10 Lessons Learned During My First Month of Vegan-ish Eating
Blogger Stephanie Hoppe of We Run the World shares the 10 lessons she's learned during her first month of vegan (or vegan-ish) eating.
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Meet our new blogger, Stephanie Hoppe, of We Run the World!
It was a lazy Sunday afternoon in June. We had just finished our long runs, and my husband, Matt, plopped down on the couch, excited to relax. He turned on our TV and did a quick search of “New on Netflix” that yielded What the Health.
“Hey honey, I think you should come watch this,” he beckoned to me. I sat beside him as the documentary began, not anticipating how much this one film would affect our lives. After less than 30 minutes, Matt turned to me and made one of his famous declarations: “I’m done with dairy! I think we should be vegan.”
Related: 8 Things I Never Expected Would Happen During My First Week Going Vegan
What you might be thinking was so powerful about this documentary that had my cheese, ice cream and yogurt-loving husband making a vow of this magnitude? The documentary highlighted the scary health implications (i.e. heart disease, diabetes and cancer) of eating meat, dairy and animal byproducts. While some of the assertions seemed a bit extreme (i.e. that “eating an egg a day is as bad as smoking five cigarettes”), the film did highlight some rather salient points. Most notably, it left Matt completely perplexed as to why humans consume milk from another animal. It left me eager to make food choices that would be healthier for my body, more environmentally sustainable and not harmful to animals. And finally, we were both excited to see how this healthier lifestyle might improve our running. As the end credits scrolled onto the screen, we were resolved. We were vegan…well, vegan-ish.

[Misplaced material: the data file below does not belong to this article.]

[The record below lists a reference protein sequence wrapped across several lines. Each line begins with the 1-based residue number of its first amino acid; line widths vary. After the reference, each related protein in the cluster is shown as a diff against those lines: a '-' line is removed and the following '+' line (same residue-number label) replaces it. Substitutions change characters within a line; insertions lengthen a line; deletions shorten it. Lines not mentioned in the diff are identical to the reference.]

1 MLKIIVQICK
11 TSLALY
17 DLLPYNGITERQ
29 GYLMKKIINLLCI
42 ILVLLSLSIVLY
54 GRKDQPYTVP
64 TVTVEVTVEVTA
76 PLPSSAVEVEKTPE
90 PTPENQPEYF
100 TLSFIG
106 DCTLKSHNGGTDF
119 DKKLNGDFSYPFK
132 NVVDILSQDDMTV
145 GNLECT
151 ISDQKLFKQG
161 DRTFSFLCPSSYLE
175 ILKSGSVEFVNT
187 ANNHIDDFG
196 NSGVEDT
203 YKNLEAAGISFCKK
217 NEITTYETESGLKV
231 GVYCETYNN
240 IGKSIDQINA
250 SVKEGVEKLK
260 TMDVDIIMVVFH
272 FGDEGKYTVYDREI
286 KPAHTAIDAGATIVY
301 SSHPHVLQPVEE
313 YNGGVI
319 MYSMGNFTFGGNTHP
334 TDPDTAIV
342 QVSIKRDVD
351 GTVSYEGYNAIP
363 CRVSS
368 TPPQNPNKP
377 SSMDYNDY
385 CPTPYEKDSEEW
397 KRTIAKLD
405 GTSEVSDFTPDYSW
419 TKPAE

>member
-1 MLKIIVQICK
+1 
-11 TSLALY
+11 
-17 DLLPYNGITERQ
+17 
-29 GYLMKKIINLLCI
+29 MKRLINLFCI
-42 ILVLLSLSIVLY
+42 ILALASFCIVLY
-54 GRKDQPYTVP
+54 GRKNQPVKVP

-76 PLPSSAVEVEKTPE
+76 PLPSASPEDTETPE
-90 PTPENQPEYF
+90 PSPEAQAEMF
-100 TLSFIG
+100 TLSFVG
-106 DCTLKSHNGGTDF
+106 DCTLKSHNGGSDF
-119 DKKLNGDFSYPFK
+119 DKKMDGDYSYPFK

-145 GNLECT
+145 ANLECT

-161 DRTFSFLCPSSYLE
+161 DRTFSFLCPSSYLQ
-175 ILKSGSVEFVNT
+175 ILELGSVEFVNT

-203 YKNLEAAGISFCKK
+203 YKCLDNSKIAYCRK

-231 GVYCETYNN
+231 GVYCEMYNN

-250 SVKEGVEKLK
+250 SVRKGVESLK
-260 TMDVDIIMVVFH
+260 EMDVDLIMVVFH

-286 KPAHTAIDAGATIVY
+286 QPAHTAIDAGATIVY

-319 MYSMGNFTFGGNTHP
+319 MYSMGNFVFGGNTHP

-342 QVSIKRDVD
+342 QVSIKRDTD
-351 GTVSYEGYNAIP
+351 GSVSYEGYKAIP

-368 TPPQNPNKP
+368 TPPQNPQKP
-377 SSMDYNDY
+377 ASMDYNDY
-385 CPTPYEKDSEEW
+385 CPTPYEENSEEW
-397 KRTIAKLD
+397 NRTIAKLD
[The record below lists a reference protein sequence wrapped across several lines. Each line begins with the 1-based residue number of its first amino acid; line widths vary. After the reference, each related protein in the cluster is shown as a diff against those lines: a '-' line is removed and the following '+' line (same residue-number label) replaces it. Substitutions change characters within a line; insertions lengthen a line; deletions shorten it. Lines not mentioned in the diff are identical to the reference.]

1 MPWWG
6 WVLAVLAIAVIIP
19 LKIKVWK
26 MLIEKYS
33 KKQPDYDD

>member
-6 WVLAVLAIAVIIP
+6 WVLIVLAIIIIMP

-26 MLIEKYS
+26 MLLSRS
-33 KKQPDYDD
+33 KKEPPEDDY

Here are the top 10 lessons we’ve learned during our first month of plant-based fueling.
Permission to “cheat.”
Matt and I decided that if we wanted veganism to be a sustainable lifestyle change, we weren’t going to hold ourselves to a strict “all or nothing” vegan diet. If a recipe called for eggs or butter, we could use eggs or butter. If we wanted to eat a piece of cheese, we could eat a piece of cheese. And if we wanted to indulge in a scoop of ice cream, we could do just that! We didn’t want to set ourselves up for failure by absolutely forbidding all non-vegan foods. We worried that might cause us to binge on non-vegan foods during “cheats.” We’ve learned that if we don’t entirely restrict ourselves from certain foods, when an opportunity arises to eat a piece of cheese or a scoop of ice cream, we often choose not to! We’ve also found that cooking without eggs and butter is not as challenging as it would seem.